**Output: **

**Example: discard (demo15.py)**

s={10,20,30} s.discard(10) print(s) s.discard(50) print(s)

**Output:**

**clear() method in Python Sets: **

This method removes all elements from the set.

**Example: Clear() method(demo16.py)**

s={10,20,30} print(s) s.clear() print(s)

**Output:**

**MATHEMATICAL OPERATIONS ON SETS in PYTHON:**

**union() method in set: **

This method return all elements present in both sets.

**Syntax: x.union(y) or x|y**

**Example: union() method (demo17.py)**

x={10,20,30,40} y={30,40,50,60} print(x.union(y))

**Output: **

**intersection() method in Python SET: **

This method returns common elements present in both x and y

**Syntax: x.intersection(y) or x&y**

**Example: intersection() method(demo18.py)**

x = {10,20,30,40} y = {30,40,50,60} print(x.intersection(y)) print(x&y)

**Output:**

**difference() method in Python Sets: **

This method returns the elements present in x but not in y

**Syntax: x.difference(y) or x-y**

**Example: difference() method(demo19.py)**

x={10,20,30,40} y={30,40,50,60} print(x.difference(y)) print(x-y) print(y-x)

**Output:**

**symmetric_difference(): **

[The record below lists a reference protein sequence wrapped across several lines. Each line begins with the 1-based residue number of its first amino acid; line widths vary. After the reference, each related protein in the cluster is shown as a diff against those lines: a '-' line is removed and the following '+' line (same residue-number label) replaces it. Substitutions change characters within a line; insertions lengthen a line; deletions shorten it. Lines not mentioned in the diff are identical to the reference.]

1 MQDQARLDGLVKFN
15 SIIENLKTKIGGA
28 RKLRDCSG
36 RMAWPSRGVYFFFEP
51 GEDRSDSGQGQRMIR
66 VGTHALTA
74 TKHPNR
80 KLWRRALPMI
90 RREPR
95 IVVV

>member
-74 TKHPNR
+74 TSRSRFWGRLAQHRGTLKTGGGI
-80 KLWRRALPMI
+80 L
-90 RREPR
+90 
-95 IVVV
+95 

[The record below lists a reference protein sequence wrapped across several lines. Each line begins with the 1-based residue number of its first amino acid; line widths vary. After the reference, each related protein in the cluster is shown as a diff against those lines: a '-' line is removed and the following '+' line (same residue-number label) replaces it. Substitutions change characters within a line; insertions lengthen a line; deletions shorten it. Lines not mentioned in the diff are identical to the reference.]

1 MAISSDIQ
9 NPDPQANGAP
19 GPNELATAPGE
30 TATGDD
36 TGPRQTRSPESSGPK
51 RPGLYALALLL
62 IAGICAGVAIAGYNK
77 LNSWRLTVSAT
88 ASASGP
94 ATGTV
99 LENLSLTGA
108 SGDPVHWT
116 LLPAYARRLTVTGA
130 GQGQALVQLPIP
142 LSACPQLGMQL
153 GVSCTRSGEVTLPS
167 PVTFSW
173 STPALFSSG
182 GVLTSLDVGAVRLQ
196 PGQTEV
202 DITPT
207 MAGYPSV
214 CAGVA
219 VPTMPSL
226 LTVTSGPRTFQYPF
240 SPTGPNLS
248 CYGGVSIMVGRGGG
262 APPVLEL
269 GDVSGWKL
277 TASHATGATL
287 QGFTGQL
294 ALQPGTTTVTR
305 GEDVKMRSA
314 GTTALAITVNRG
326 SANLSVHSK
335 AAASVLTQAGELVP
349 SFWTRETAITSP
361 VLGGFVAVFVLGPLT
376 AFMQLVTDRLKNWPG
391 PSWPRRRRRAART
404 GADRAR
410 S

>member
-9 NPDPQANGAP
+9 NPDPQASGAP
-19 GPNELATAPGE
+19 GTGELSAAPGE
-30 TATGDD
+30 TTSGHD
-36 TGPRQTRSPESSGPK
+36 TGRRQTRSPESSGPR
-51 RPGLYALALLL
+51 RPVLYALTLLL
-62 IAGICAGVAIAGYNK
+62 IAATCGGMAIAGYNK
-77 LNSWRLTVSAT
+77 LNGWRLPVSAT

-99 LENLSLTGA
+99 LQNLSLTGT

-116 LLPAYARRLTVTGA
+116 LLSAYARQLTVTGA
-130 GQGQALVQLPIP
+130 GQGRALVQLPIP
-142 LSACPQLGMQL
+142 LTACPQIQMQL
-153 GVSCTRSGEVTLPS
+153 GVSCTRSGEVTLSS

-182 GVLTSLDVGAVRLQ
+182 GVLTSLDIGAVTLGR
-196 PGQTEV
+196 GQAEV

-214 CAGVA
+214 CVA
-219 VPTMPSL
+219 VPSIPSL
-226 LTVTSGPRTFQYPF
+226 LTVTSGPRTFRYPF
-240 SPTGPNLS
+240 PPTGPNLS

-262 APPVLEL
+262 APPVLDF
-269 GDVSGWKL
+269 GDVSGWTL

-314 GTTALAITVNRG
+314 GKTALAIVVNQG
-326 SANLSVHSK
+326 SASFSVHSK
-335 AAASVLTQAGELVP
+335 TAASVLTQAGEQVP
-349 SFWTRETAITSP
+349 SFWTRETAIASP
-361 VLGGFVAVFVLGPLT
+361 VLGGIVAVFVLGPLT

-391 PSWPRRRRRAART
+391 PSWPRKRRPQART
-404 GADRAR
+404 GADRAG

This method returns elements present in either x or y but not in both

**Syntax: x.symmetric_difference(y) or x^y**

**Example: symmetric_difference() method(demo20.py)**

x={10,20,30,40} y={30,40,50,60} print(x.symmetric_difference(y)) print(x^y)

**Output:**

**MEMBERSHIP OPERATOR in SETS**

The membership operators are, in and not in. By using these operators we can find whether the specified element exists in the set or not.

**Example: membership operators in sets (demo21.py)**

s= {1, 2, 3, "Sharuk"} print(s) print(1 in s) print('S' in s) print(2 not in s)

**Output:**

**SET COMPREHENSION in PYTHON**

Just as we have seen list comprehensions, we also have set comprehensions.

**Example: comprehensions in sets (demo22.py)**

s = {x*x for x in range(5)} print(s)

**Output: **

**REMOVING DUPLICATE ELEMENTS FROM SETS IN PYTHON**

We can remove duplicates elements from a list by converting it to set using set() function

**Example: remove duplicates elements in sets (demo23.py)**

l=[10,20,30,10,20,40] s=set(l) print(s)

**Output:**

**FROZEN SET in PYTHON**

As we know, a set is mutable which means we can modify the elements of a set after its creation. Frozen set is the same as a set but it is immutable which means we cannot modify the elements in the frozen set.

**Creating a frozen set**

vowels = ('a', 'e', 'i', 'o', 'u') fSet = frozenset(vowels) print(fSet) print(type(fSet))

**Output:**

In the next article, I am going to discuss ** Dictionary in Python**. Here, in this article, I try to explain

**. I hope you enjoy this Sets in Python article. I would like to have your feedback. Please post your feedback, question, or comments about this article.**

**Sets in Python**